GRAPHIC 2. Programmes of Bilateral Cooperation in Science and Technology by Mediterranean Partner Countries
Distribution in number and percentage of the Bilateral Cooperation Programmes in Science and Technology (over a total of 124 identified by 22nd June 2006), by Mediterranean Partner Countries (MPCs). Also includes Turkey as a MPC.
GRAPHIC 3. Relative importance between Thematic Areas of Bilateral EU-MPC Cooperation in Science and Technology
Radial of the relative importance between Thematic Areas of Bilateral EU-MPC Cooperation in Science and Technology, following the adoption of codes defined by the EU Syllabus. Most notable are those that include all fields of technological research (73 Programmes – 19.73%), immediately followed by Natural Sciences (69 Programmes – 18.65%). The remaining Thematic Areas follow a similar distribution. Sample carried out on 22nd June 2006.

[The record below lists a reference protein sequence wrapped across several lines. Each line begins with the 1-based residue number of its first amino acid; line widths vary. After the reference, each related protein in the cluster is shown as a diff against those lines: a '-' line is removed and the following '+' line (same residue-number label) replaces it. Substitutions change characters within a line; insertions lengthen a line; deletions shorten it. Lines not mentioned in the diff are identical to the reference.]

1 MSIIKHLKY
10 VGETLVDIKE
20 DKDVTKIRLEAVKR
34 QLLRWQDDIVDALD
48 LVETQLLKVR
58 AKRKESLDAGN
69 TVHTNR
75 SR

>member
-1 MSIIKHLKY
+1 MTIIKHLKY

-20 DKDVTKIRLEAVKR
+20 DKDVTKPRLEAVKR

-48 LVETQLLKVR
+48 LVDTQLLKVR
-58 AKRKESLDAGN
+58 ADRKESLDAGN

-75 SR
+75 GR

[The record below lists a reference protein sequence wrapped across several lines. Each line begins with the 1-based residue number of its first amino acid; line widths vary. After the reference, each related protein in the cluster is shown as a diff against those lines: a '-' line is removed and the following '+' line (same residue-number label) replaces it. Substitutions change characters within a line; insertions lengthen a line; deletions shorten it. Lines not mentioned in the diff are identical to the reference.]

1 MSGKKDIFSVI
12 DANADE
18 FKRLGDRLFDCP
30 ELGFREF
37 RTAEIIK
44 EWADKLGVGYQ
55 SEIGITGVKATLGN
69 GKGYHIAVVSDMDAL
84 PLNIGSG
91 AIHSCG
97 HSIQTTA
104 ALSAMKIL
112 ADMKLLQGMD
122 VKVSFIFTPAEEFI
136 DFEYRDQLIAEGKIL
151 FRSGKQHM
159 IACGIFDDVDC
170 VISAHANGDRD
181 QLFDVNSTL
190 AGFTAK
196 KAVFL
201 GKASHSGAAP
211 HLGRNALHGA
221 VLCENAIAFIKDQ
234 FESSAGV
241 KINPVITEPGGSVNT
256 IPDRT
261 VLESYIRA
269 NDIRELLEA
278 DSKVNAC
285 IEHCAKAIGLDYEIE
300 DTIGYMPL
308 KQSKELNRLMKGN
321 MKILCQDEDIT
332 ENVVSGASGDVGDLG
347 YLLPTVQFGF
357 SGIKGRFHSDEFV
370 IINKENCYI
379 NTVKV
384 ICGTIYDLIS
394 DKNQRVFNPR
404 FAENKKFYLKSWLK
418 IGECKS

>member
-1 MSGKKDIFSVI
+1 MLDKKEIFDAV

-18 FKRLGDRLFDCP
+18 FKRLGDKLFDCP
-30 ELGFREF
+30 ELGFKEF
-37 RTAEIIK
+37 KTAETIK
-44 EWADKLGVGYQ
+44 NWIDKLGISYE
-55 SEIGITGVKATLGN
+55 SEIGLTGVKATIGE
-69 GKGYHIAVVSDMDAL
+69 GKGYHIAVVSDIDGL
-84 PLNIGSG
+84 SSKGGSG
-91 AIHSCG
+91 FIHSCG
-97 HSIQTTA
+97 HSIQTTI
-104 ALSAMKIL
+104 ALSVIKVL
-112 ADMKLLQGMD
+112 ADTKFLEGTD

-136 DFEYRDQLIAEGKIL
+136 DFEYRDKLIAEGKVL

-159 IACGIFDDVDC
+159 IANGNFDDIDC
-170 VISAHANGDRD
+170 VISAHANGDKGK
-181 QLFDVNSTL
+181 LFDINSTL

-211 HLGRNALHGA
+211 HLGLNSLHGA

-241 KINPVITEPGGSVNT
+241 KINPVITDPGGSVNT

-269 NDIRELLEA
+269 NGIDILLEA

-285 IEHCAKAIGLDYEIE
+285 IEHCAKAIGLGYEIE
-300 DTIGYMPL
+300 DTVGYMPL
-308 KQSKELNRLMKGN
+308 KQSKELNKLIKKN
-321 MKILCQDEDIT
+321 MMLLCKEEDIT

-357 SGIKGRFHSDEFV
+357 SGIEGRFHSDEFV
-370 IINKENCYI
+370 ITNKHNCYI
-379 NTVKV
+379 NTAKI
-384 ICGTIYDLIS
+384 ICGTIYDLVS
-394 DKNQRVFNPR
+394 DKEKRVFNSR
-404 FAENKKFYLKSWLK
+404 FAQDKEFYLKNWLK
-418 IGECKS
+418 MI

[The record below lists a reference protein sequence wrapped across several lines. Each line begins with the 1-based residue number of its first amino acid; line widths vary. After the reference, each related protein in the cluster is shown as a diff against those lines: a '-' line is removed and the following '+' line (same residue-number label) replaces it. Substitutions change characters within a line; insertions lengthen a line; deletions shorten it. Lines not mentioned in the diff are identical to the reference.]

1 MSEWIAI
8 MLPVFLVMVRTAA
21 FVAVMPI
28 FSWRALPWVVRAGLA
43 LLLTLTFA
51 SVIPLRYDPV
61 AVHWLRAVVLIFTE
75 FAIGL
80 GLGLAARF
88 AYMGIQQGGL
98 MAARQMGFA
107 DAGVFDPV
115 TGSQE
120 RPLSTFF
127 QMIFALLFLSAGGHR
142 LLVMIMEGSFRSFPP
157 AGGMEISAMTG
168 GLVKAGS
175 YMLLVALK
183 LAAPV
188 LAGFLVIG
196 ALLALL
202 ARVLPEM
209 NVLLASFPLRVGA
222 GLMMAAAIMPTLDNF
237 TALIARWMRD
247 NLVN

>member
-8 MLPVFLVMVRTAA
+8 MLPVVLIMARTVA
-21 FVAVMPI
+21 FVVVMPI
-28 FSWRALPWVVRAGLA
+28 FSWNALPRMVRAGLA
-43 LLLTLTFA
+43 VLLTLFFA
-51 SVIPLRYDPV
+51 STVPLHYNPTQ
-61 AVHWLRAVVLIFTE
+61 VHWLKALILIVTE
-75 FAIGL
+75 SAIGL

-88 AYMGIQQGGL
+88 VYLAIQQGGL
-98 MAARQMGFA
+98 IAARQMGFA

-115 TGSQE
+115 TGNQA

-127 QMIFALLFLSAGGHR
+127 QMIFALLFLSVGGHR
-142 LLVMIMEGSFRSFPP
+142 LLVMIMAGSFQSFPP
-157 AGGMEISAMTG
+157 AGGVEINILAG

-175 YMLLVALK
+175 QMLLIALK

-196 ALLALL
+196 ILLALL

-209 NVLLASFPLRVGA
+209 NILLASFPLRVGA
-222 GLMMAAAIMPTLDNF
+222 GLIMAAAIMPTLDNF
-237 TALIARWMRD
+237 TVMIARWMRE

MED 7 Project
The main objective of the MED 7 Project, organised under the auspices of MoCo and coordinated by CSIC, was to identify the most relevant topics, priorities and technical instruments to promote Euro-Mediterranean scientific and technological cooperation during the Seventh Framework Programme-FP7 (2007-2013).
Technically, the MED 7 Project consisted of six thematic workshops (plus an assessment workshop) that sought the opinions of prestigious experts in topics of interest in the Euro-Mediterranean area, from both EU Member States and MPCs. Representatives and personalities from MoCo and the European Commission also attended.
These meetings were held in various Mediterranean locations as shown in the following table: